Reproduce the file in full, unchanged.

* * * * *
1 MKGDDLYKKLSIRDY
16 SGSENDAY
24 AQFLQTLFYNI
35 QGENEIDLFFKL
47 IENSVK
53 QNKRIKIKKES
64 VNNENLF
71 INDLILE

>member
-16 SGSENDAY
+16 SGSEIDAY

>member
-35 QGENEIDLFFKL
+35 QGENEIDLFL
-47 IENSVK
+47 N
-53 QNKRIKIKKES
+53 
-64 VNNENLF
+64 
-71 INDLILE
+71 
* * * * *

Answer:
1 MKGDDLYKKLSIRDY
16 SGSENDAY
24 AQFLQTLFYNI
35 QGENEIDLFFKL
47 IENSVK
53 QNKRIKIKKES
64 VNNENLF
71 INDLILE

>member
-16 SGSENDAY
+16 SGSEIDAY

>member
-35 QGENEIDLFFKL
+35 QGENEIDLFL
-47 IENSVK
+47 N
-53 QNKRIKIKKES
+53 
-64 VNNENLF
+64 
-71 INDLILE
+71 